London’s premier index rebounded to within a whisker of a new mid-session record after choppy trading for the pound handed a boost to blue-chip stocks.
The FTSE 100 Index was up 20.01 points to 7,546.81, with sterling enduring a tumultuous morning on the currency markets after slumping overnight in response to an election poll pointing to a smaller Conservative lead.
It means the London market is only seven points away from Friday’s intra-day record of 7,554.21, putting it in a strong position to beat the all-time closing high of 7,547.63, which it achieved on the same day.
Blue-chip companies, which report in US dollars or euros, get a lift on the FTSE 100 Index when the pound suffers because their earnings benefit from a more favourable currency translation.
The pound was flat against the US dollar at 1.28 and only marginally higher versus the euro at 1.145, after dipping by as much as 0.5% following a YouGov poll indicating that the Tories could lose 20 seats and see its majority wiped out.
The election data is based on a complex model and suggests the Prime Minister’s gamble of calling a snap election in the hope of a landslide win could backfire spectacularly.
Connor Campbell, financial analyst at Spreadex, said the UK election was driving trade once again.
He said: “Yesterday’s Guardian/ICM survey has the Tories’ lead over Labour down to 12 points, while a Times/YouGov poll suggests that Theresa May will fall short of an actual majority by 16 seats.
“Combine that with last week’s surveys suggesting just a five or six point deficit for Corbyn to overcome and everything points to Labour having momentum on its side.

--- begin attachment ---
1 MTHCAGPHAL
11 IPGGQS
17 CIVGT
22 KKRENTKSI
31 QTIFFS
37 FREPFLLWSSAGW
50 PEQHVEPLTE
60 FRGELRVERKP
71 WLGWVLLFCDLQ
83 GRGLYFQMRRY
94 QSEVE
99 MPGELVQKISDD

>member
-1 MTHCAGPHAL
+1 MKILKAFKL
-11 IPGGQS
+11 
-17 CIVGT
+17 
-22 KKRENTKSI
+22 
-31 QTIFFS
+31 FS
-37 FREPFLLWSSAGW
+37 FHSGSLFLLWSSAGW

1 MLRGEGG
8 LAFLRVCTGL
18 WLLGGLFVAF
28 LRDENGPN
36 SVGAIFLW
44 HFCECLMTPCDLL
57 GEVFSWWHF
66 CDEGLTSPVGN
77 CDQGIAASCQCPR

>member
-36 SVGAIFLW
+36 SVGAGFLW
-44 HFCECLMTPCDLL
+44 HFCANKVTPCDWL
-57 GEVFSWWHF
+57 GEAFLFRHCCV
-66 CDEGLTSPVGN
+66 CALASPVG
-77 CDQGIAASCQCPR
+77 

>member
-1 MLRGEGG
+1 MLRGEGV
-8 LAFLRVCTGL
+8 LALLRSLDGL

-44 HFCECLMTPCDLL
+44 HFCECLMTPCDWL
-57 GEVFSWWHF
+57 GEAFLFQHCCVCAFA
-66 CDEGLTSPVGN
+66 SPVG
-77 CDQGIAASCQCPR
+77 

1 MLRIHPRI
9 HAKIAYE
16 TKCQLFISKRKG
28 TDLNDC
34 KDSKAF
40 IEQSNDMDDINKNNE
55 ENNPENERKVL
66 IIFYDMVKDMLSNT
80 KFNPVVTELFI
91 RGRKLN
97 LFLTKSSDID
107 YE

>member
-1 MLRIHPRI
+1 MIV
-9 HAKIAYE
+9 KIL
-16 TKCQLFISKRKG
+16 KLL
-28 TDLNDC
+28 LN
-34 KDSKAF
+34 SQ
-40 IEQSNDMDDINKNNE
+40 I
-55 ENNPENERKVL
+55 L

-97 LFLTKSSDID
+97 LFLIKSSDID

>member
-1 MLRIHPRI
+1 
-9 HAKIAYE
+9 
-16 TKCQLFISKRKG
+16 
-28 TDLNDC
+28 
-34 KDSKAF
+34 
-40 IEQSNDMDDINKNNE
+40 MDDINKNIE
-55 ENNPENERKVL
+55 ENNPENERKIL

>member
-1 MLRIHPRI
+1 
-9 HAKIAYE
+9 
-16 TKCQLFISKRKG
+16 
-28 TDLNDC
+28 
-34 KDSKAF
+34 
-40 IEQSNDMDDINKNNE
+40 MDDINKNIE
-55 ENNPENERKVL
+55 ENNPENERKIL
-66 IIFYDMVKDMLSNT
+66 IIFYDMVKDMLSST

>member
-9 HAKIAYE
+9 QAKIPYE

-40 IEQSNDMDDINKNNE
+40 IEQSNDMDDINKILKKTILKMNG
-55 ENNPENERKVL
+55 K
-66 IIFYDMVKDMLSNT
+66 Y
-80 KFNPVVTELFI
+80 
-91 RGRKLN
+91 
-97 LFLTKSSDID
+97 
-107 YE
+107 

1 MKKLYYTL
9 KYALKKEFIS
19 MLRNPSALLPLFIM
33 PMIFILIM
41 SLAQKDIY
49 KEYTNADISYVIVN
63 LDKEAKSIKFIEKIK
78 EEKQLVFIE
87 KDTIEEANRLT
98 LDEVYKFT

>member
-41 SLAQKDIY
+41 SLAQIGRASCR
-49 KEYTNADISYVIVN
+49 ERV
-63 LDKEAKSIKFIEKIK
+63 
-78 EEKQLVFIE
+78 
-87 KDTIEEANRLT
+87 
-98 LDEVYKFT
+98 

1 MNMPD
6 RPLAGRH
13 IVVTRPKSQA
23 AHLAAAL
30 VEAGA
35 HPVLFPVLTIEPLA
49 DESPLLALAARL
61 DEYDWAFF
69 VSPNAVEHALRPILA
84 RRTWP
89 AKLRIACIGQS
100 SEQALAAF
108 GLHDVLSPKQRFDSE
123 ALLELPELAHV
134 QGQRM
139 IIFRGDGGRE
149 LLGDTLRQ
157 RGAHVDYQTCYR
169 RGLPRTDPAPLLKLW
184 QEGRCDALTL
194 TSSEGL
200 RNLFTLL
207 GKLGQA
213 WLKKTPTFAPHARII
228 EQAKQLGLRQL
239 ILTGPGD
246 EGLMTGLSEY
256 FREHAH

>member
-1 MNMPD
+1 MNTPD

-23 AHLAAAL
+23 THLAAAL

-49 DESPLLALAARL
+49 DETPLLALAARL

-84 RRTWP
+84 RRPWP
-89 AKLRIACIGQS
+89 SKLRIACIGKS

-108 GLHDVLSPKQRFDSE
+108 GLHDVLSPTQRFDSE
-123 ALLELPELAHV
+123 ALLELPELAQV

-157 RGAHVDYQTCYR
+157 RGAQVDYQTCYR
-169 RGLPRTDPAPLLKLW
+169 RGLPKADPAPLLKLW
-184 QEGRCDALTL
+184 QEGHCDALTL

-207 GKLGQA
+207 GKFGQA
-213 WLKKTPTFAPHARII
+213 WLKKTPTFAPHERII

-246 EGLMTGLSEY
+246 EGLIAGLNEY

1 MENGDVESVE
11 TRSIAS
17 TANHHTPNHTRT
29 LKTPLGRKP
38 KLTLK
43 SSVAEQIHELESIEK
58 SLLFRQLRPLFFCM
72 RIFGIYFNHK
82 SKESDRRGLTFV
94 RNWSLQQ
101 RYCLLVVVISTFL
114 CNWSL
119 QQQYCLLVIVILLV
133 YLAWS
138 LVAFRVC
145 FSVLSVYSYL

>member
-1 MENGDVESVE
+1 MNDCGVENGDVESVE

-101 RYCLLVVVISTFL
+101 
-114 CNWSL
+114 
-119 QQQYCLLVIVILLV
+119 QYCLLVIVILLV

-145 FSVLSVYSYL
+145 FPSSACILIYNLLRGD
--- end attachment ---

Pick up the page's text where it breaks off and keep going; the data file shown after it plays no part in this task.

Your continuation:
“That means sterling is facing a more volatile run-in than many would have predicted back when the Prime Minister announced the snap election in April.”
Across Europe, France’s Cac 40 edged lower and the DAX in Germany was 0.1% higher.
The price of oil remained under pressure, with rising output in Libya exacerbating concerns about the potency of Opec’s production cuts and the likelihood of reducing overall supply in the market.
Brent crude was down 1.1%, or 56 cents, to 51.68 US dollars a barrel.
In UK stocks, supermarket giant Tesco was suffering after a fresh tranche of industry data showed that rivals Aldi and Lidl had grown at their fastest rate since 2015.
The two German discounters reached a joint record market share of 12% as inflation cost families an extra £27 on groceries over the past 12 weeks, Kantar Worldpanel figures show.
However, Tesco increased sales by 1.8% year on year over the period, while Sainsbury’s rose by 1.7% and Morrisons by 1.9%.
Shares in Britain’s biggest supermarket were down 1.9p to 183.5p, Sainsbury’s climbed by 1.6p to 281.3p and Morrisons slipped by 0.1p to 247.5p.
Away from the top tier, London-focused housebuilder Telford Homes pushed higher after delivering record annual profits.
Shares were up 3.8p to 434.3p as the group posted a 5.9% rise in pre-tax profits to £34.1 million for the year to March 31 after sales jumped 19% to an all-time high of £291.9 million.